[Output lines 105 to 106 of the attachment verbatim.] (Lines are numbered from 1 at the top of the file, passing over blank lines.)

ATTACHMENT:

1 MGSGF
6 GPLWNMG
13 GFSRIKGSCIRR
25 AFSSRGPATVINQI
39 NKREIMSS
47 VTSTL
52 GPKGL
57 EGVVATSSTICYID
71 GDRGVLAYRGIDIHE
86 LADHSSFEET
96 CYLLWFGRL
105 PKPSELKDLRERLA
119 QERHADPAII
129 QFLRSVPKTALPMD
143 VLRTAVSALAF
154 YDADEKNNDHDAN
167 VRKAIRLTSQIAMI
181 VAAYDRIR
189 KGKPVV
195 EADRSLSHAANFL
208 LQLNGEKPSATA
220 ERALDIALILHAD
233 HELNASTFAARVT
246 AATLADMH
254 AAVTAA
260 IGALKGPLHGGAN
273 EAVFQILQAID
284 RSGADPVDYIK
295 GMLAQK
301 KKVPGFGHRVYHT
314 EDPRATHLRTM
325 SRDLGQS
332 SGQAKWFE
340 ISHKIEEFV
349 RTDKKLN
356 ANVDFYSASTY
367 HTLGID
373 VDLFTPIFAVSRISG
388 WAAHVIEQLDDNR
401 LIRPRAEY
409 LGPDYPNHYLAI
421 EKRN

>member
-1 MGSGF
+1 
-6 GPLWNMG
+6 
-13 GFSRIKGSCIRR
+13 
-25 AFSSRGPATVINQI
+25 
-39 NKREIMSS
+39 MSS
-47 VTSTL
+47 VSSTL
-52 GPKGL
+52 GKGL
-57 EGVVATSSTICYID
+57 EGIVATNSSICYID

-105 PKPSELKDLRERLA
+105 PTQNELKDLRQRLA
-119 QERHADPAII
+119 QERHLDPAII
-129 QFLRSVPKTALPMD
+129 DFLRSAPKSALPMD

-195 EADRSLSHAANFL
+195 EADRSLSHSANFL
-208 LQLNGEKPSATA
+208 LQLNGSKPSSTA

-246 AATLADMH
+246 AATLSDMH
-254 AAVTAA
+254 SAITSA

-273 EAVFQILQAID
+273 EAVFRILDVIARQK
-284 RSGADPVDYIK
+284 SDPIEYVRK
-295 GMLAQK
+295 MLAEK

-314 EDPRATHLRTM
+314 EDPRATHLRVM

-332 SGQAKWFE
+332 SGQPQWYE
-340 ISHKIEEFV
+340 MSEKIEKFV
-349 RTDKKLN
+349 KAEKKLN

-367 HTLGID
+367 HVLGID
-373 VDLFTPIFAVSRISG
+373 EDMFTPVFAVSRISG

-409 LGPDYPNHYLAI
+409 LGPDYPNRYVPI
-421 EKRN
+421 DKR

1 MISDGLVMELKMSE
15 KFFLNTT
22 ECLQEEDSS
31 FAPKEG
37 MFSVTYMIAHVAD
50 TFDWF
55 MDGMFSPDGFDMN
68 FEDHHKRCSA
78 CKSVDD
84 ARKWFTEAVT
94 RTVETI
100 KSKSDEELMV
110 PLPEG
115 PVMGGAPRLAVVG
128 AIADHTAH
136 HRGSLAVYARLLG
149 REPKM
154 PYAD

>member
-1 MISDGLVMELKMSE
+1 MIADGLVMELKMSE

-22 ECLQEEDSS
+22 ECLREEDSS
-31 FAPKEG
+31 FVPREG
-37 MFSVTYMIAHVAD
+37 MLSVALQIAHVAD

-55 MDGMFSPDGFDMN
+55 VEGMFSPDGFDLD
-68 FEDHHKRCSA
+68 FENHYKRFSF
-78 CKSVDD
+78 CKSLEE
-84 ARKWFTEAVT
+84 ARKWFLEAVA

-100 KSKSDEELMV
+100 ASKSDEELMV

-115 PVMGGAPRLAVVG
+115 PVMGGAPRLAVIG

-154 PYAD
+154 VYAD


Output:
84 ARKWFTEAVT
94 RTVETI